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Swine flu travel update

21 Jul 2009 by Mark Caswell

As swine flu spreads it looks likely that travellers will experience more checks and delays at airports, but there’s also a higher risk of infection, warns Dr Richard Dawood, medical director of the Fleet Street Travel Clinic in London, and editor of Travellers Health.

“There is no doubt that travel does increase exposure to respiratory viruses and that anyone who becomes unwell away from home may have reduced access to good medical care including antiviral drugs.”

According to the World Health Organisation, the new H1N1 (swine flu) virus has spread as far in six weeks as past pandemic influenza viruses had spread in more than six months. Dawood added: “I think that as the pandemic evolves, travellers will be in an increasingly difficult position.”

However, good personal hygiene will reduce the risk of infection, advised Dawood. “Maximum attention to hand hygiene with travel-sized alcohol hand gel is the simplest and easiest precaution.” He also warned that as the situation evolves travellers may have to consider packing facemasks and Tamiflu medication as standard.

Many airports are now screening passengers arriving on international flights, with more likely to follow as the virus spreads. For example, the Indian embassy has published the following statement on its website: “All passengers travelling to India will be screened at international airports in India on their arrival. This will also involve quarantine and even hospitalization, if detected with any symptoms connected with the flu.”

Passengers arriving in India are being asked to fill out a form stating whether they have been in countries where swine flu cases have been confirmed, and if they have displayed any flu-like symptoms in the previous 10 days.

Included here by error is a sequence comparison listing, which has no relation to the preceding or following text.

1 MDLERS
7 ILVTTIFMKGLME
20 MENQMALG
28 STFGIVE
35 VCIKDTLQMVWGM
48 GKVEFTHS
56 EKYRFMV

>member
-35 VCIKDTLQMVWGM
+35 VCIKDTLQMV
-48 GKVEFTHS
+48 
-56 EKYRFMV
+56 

The National Travel Health Network and Centre website has further advice on the potential health screening of international travellers, saying that:

“Screening may consist of passing through a scanning device that checks your temperature, directly checking your temperature with an oral or ear thermometer, completing forms about your health, and providing details about your travel itinerary.

“If you are ill with a fever or influenza-like illness (ILI) (fever, cough, sore throat, runny nose, body aches, headache, chills and fatigue), you may be isolated, have a medical examination, be tested for pandemic (H1N1) 2009 virus, or be hospitalised and given treatment. If a travelling companion or someone on your flight is ill or found to have pandemic influenza, you may be quarantined for a period of time.”

Airlines are also encouraging staff to be vigilant for possible cases – a British Airways spokesperson said: “If someone presents at check-in who looks unwell for any reason, we’ve got a 24-hour telemedical team who we can call… The medical team will speak to the customer, and ascertain their symptoms and then they will advise whether they consider them to be fit to fly.”

The Foreign and Commonwealth Office has published general advice on swine flu for travellers before, during and after travel, as well as advice on how the virus may affect travel to specific countries. The website also provides a free phone number for British Nationals currently overseas.

For more information visit nathnac.org, fco.gov.uk, who.int, fleetstreetclinic.com.

Report by Sara Turner

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